Last Thursday, millions of Americans celebrated the luck of the Irish with the wearin’ of the green. But there was another holiday on the same calendar, one with a local connection: National Farm Rescuers Day!
A former-student-now-Facebook-friend posted about this farm-related day of recognition. Graham grad Becca Staudter-Holbrook shared that four John Deere employees had helped a family in North Dakota with spring planting. The group of office guys – as they referred to themselves – consisted of Matt Blaylock, Chris Davison, Jeff Barnes, and Chris Batdorf.
Wait, Chris Batdorf? My brain, which recently turned 74, finally remembered Chris was indeed a GHS alum, one of Becca’s classmates. Rounding out my recollections: I vaguely visualized this freshman/sophomore kid in my classroom wearing an FFA jacket and the rambling farmhouse where he lived near Kiser Lake. I just had to call – and what a conversation we had.
We established his year of graduation as 1992, a gulp-worthy thirty years ago for anyone counting. Chris singled out vo-ag teacher Cliff Baughman as particularly influential during those formative years and described his further schooling, including a mechanical engineering degree from Ohio Northern University and an eventual MBA.
Seventeen years ago Chris joined John Deere where his passion for ag has helped him to move within the company and geographically. Three years ago he and his family found themselves in Bettendorf, Iowa, at corporate headquarters, where he and his team are responsible for updating global websites used as marketing tools.
Chris and his wife Wendy, a psychologist for the U.S. Department of Veterans Affairs, have two daughters: 8th grader Vella and 5th grader Vienna. The Batdorf Family is at its happiest outdoors, hiking in Tennessee and Vermont.
Last spring, the John Deere foursome became aware of Farm Rescue, a North Dakota-based organization founded in 2017 by local-farm-kid-turned-pilot Bill Gross, and its mission focusing on small farms and ranches: “When crisis strikes in the form of illness, injury, or natural disaster, Farm Rescuers throughout the heartland get the jobs done. Whether seeds need planting, hay needs baling, or crops need harvesting, these men and women labor in the fields and feed the souls of the farm family when times take a turn for the worse.”
So, they headed for the farm of Jim McFadgen, whose son Garrett had suffered a serious spinal injury and was practically unable to move, let alone plant soybeans. When the armada of John Deere equipment rolled in with the Farm Rescue flag flying, “the cavalry had arrived.”
The group from John Deere, who quartered in a nearby Airbnb hunting lodge, was a decided departure from the usual Farm Rescue groups deployed. Retired farmers typically travel to the 700 farms already helped, stay as long as their services are needed, and seldom meet with the families involved.
The John Deere guys, however, were on a tight schedule to finish planting in the week they were away from their offices. And they interacted regularly with family members, especially Garrett, for whom their presence seemed particularly healing.
Chris shared some highlights from the week. The McFadgens own a sixth-generation family farm, loyal to the Case brand of red tractors and other farm equipment. The green-and-yellow convoy was welcomed, of course – but what a jarring visual experience!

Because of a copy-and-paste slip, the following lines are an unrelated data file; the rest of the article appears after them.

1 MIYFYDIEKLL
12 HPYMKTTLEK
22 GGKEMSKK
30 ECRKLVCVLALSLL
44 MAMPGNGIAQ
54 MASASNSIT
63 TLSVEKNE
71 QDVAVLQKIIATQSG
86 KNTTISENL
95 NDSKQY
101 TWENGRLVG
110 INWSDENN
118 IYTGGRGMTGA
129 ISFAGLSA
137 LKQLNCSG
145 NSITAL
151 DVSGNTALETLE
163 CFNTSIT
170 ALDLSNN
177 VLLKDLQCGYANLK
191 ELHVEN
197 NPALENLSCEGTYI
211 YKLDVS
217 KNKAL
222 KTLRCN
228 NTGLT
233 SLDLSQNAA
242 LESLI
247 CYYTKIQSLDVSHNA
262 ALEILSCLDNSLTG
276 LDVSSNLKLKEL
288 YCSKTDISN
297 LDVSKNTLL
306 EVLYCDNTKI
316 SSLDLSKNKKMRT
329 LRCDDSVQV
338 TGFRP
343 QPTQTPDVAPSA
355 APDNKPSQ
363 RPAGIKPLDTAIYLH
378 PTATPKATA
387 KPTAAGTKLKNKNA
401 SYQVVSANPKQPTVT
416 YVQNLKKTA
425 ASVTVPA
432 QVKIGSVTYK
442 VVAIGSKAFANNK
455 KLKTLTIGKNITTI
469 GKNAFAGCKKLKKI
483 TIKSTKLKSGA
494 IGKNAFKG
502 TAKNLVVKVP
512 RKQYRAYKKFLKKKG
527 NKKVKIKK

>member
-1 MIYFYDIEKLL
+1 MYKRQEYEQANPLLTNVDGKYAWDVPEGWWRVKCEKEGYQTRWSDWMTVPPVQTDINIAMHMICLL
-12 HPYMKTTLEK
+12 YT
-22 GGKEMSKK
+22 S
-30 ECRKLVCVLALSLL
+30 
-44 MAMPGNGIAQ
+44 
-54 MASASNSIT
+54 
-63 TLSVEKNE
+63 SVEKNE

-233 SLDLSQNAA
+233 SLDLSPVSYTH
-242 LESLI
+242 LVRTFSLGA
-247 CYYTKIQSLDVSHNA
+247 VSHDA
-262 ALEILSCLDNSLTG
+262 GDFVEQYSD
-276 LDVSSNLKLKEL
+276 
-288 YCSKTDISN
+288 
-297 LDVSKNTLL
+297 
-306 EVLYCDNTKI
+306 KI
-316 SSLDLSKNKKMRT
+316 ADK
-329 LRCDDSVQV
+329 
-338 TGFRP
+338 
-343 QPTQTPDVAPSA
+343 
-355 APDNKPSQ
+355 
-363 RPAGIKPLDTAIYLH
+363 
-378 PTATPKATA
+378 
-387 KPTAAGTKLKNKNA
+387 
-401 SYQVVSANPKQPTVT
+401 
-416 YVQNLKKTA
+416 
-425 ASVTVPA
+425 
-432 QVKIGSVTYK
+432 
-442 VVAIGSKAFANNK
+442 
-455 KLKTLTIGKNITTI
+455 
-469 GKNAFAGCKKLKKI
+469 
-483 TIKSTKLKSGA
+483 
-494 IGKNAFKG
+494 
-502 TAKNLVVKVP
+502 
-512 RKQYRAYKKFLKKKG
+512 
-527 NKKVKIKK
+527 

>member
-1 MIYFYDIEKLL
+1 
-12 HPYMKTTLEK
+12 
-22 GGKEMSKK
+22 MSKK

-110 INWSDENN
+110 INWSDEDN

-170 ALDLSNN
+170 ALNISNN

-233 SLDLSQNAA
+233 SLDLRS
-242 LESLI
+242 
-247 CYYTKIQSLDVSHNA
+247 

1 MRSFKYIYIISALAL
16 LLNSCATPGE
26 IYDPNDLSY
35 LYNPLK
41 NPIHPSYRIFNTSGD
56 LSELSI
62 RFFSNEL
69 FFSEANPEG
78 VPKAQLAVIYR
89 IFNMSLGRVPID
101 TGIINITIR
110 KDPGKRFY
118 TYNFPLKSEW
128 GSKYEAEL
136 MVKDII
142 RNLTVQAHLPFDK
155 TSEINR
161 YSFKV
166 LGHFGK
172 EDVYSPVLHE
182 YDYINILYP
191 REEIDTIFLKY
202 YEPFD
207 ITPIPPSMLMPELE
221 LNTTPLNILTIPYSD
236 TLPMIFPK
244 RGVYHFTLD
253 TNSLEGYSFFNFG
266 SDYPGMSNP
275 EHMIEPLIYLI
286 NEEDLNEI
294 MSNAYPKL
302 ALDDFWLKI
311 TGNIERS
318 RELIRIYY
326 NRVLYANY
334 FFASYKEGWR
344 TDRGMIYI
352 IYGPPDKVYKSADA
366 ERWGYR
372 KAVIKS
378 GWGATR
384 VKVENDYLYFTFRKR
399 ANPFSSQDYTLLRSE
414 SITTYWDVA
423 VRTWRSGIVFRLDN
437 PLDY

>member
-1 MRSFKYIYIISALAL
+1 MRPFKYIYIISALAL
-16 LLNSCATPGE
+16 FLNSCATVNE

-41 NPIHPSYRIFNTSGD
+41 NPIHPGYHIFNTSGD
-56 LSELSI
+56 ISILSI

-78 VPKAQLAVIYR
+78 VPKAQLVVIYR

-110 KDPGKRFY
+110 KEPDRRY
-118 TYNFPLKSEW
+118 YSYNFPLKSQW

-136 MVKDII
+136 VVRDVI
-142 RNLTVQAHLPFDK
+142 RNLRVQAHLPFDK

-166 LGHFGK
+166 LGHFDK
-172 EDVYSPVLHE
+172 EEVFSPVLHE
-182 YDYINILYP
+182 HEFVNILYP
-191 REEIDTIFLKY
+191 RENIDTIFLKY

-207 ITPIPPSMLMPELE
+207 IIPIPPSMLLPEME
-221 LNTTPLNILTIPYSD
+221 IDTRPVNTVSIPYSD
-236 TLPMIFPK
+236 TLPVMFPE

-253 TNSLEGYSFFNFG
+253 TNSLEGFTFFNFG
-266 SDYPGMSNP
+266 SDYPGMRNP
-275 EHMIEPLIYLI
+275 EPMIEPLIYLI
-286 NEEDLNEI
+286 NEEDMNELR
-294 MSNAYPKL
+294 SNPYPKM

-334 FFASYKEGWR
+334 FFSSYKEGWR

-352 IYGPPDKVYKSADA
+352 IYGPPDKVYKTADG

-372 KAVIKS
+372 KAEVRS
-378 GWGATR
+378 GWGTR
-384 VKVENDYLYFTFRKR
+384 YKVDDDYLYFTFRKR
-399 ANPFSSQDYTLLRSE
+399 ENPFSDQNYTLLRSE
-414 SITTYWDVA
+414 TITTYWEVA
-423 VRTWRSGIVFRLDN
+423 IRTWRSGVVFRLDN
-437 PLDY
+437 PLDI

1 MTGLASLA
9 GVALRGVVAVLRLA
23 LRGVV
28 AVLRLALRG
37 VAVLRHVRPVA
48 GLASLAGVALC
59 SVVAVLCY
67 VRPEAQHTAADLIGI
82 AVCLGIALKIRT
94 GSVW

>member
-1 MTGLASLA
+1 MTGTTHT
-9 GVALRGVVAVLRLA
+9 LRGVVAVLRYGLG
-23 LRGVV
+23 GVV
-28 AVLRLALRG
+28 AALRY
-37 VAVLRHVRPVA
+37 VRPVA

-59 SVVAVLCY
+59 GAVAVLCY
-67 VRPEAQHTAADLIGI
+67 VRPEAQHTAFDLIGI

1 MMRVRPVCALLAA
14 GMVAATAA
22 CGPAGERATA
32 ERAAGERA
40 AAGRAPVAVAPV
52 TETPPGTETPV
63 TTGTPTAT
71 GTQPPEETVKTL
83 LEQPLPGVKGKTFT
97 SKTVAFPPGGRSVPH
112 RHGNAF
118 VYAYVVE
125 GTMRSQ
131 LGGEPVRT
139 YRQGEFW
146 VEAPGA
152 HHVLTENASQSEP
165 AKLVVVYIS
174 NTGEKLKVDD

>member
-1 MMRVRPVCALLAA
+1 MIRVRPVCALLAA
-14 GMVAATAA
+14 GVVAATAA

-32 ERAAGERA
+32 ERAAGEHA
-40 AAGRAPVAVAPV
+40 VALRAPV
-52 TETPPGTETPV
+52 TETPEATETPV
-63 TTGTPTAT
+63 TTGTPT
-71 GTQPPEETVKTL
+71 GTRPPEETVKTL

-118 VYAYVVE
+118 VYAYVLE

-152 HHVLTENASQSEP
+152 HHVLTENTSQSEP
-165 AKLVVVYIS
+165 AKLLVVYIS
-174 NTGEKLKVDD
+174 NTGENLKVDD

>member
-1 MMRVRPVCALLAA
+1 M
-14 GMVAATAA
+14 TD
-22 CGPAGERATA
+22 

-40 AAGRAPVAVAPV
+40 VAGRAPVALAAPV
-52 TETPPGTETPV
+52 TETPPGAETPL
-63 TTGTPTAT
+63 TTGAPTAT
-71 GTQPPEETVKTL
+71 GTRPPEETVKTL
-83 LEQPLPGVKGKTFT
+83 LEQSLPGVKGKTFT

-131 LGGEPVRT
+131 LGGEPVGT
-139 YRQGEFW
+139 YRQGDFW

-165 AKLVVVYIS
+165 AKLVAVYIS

Their busy agenda kept them moving when otherwise they might have packed it in. Chris had about 200 feet of planting to finish when a storm threatened – and the planter turned up empty. Solution: five-gallon buckets filled by hand and run out to the planter. Mission accomplished!
Probably the most memorable experiences stemmed from the city slicker status of two group members. Oh, the lessons instilled from one of the most multifaceted occupations ever invented. Fortunately, Chris’ growing-up years on his small family farm in Champaign County stood him in good stead and were of immeasurable help to the quartet as they completed their objectives in the time allotted.
A YouTube video produced by John Deere detailed their week with the McFadgen Family. Chris himself made a most valuable comment on that video as he explained how the experience had changed each of them. These guys did not trek to North Dakota for recognition; that is simply not in their nature. They went to help – and in doing so – learned about themselves and their abilities, developed special friendships with family members, realized what it means to be able to contribute. Chris added that it all renewed his faith in humanity, what we all need more of.
Chris returns to Ohio a couple times a year. His mom still lives in the old farmhouse, and family members work in Urbana’s court system. But the John Deere gang of four is already on the schedule the third week of May to help another family in crisis – even as they continue to develop their own personal growth through service to their fellow man.
Postscript: Our delightful chat last week reminds me of my own sense of faith in humanity. My contribution was a typical one, with my class just one part of Chris’ preparation for the world at large. My last view of him was at commencement with his classmates, capped and gowned, clutching diplomas. To confirm three decades later that Chris is living a life of meaning – well, it does this old schoolmarm’s heart good to see the roots and wings of one former student’s life.
Shirley Scott, a 1966 graduate of Graham High School, is a native of Champaign County. After receiving degrees in English and German from Otterbein College, she returned to GHS in 1970 where she taught until retiring in 2010. From 1976-2001 she coordinated the German Exchange Program with the Otto-Hahn-Gymnasium in Springe.